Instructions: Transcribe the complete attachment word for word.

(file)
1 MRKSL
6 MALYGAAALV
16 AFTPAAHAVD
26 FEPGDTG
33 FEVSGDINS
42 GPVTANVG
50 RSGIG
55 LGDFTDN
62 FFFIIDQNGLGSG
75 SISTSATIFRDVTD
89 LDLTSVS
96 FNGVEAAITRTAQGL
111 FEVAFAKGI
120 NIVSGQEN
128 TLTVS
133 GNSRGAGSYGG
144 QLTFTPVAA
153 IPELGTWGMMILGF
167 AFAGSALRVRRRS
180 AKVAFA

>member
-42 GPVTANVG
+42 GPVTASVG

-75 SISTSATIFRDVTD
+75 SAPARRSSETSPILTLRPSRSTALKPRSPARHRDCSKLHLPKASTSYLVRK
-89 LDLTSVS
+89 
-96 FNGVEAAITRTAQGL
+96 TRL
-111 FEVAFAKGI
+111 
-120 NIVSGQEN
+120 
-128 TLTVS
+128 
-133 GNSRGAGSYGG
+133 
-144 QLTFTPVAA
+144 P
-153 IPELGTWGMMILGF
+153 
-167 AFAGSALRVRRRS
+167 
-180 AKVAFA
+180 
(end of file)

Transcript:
1 MRKSL
6 MALYGAAALV
16 AFTPAAHAVD
26 FEPGDTG
33 FEVSGDINS
42 GPVTANVG
50 RSGIG
55 LGDFTDN
62 FFFIIDQNGLGSG
75 SISTSATIFRDVTD
89 LDLTSVS
96 FNGVEAAITRTAQGL
111 FEVAFAKGI
120 NIVSGQEN
128 TLTVS
133 GNSRGAGSYGG
144 QLTFTPVAA
153 IPELGTWGMMILGF
167 AFAGSALRVRRRS
180 AKVAFA

>member
-42 GPVTANVG
+42 GPVTASVG

-75 SISTSATIFRDVTD
+75 SAPARRSSETSPILTLRPSRSTALKPRSPARHRDCSKLHLPKASTSYLVRK
-89 LDLTSVS
+89 
-96 FNGVEAAITRTAQGL
+96 TRL
-111 FEVAFAKGI
+111 
-120 NIVSGQEN
+120 
-128 TLTVS
+128 
-133 GNSRGAGSYGG
+133 
-144 QLTFTPVAA
+144 P
-153 IPELGTWGMMILGF
+153 
-167 AFAGSALRVRRRS
+167 
-180 AKVAFA
+180 